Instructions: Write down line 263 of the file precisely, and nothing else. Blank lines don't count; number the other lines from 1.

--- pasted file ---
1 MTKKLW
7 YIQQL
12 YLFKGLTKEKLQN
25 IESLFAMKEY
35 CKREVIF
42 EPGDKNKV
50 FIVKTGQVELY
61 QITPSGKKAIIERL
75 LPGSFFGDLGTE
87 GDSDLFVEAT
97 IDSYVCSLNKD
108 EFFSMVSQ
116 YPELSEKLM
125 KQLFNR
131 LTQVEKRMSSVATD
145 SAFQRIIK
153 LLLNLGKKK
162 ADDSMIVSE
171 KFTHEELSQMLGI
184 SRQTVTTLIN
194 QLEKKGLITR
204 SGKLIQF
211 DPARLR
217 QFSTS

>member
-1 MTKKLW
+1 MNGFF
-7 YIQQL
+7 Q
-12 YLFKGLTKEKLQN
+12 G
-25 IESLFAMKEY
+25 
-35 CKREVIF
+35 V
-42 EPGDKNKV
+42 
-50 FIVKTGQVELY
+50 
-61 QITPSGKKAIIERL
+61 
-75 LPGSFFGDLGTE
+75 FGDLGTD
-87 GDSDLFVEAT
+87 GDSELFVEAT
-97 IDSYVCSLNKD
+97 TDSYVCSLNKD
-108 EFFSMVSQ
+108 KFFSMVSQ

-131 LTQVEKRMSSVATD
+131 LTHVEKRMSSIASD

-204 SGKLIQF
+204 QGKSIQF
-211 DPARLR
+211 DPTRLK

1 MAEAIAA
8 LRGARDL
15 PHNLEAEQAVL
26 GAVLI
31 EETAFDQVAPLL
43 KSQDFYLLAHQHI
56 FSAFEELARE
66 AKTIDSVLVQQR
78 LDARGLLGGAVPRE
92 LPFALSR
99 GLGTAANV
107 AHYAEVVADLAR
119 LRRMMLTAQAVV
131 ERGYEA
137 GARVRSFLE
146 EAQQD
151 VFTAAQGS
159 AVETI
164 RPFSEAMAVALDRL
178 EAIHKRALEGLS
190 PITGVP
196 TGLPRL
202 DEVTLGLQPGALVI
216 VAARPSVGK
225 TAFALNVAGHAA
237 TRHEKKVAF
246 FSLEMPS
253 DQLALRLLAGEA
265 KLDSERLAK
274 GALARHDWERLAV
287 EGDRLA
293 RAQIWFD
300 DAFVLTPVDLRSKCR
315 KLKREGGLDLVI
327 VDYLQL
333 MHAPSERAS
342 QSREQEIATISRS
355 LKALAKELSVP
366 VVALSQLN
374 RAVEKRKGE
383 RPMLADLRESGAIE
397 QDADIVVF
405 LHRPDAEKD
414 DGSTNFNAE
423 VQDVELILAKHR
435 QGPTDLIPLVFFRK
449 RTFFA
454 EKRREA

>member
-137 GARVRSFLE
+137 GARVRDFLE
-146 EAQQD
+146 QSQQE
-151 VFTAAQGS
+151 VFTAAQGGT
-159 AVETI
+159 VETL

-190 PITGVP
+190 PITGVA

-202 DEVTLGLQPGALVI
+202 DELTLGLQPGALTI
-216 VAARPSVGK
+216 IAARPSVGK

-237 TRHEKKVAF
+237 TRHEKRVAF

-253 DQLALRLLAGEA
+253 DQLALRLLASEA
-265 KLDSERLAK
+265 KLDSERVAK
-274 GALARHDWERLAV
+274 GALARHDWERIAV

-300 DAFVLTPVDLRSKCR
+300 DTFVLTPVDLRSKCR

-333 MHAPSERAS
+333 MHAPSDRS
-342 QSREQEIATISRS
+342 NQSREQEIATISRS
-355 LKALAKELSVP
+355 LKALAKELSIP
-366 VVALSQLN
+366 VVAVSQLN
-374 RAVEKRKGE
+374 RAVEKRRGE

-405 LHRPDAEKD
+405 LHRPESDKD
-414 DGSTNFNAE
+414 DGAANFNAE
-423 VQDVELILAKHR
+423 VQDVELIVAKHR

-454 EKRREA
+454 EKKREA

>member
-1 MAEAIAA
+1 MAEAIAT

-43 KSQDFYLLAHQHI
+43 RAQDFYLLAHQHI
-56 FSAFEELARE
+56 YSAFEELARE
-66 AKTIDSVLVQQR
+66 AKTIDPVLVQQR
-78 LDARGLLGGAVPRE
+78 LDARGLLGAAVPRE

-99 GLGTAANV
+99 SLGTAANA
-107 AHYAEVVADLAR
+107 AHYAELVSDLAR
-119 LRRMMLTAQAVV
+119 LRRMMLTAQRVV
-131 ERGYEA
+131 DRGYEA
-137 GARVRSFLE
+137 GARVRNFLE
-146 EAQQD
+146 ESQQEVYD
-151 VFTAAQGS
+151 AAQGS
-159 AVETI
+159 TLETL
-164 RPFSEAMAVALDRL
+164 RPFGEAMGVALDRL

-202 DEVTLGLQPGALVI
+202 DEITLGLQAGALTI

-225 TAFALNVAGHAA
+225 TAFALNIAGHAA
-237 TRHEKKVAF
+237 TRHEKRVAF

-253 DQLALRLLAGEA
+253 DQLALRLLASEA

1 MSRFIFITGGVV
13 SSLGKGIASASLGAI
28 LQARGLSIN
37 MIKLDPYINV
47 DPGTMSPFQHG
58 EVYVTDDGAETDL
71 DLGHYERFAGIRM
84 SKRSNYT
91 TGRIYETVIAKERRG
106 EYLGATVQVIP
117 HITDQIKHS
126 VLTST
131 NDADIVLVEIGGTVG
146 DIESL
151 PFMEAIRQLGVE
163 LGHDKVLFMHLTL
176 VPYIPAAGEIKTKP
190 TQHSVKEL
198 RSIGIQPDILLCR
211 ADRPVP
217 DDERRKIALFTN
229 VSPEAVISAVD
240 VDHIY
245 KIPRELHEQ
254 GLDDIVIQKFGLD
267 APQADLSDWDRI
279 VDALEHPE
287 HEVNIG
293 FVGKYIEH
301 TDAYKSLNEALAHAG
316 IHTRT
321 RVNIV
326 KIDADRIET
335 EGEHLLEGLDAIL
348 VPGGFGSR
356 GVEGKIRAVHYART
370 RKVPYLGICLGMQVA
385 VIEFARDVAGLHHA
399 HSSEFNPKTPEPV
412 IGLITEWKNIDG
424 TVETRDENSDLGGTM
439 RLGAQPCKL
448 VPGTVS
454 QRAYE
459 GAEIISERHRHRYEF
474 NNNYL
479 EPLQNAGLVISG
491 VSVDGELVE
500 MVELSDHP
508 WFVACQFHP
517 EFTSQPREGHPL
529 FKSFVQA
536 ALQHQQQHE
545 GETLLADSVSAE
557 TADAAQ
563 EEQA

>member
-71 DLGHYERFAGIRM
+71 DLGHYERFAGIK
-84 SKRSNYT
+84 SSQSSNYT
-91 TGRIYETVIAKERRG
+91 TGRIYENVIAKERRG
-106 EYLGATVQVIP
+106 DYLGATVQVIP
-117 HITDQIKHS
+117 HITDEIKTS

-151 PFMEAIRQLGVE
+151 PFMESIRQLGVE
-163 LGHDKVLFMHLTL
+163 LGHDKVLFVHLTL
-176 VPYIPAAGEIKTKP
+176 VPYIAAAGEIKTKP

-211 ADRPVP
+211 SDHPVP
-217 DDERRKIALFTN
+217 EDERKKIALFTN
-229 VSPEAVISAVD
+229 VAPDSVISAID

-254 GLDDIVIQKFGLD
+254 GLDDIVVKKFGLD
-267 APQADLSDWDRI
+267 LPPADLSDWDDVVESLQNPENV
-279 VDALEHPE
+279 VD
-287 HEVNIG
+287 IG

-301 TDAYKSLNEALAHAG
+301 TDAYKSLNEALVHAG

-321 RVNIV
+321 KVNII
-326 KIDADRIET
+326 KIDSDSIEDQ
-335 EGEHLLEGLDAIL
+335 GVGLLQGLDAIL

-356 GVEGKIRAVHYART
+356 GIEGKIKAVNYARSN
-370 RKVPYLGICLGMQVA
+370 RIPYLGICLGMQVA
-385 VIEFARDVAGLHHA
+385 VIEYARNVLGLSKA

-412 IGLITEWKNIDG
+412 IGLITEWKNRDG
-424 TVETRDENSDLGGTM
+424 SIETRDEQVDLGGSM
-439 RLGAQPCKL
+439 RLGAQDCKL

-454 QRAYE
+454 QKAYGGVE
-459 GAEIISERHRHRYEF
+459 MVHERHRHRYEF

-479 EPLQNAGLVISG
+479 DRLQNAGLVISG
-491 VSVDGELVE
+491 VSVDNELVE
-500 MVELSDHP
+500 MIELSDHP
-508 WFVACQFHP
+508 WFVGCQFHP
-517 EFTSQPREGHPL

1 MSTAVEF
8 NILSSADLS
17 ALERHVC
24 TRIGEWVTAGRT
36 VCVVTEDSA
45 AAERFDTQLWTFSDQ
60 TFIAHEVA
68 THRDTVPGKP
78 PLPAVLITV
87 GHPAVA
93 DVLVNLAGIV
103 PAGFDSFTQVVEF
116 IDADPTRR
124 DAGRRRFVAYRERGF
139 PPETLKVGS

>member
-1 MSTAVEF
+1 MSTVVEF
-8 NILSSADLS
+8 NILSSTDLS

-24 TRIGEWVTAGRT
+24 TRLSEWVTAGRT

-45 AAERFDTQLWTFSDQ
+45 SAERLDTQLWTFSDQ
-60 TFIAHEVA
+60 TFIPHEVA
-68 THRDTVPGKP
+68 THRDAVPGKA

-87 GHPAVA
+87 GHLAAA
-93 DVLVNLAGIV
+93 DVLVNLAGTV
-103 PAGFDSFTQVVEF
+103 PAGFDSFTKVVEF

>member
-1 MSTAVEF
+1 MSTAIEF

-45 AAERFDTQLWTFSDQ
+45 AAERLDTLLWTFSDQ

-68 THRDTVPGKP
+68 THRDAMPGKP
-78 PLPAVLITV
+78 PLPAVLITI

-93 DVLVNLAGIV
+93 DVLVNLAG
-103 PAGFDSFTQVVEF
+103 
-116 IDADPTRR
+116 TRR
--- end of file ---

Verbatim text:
-254 GLDDIVIQKFGLD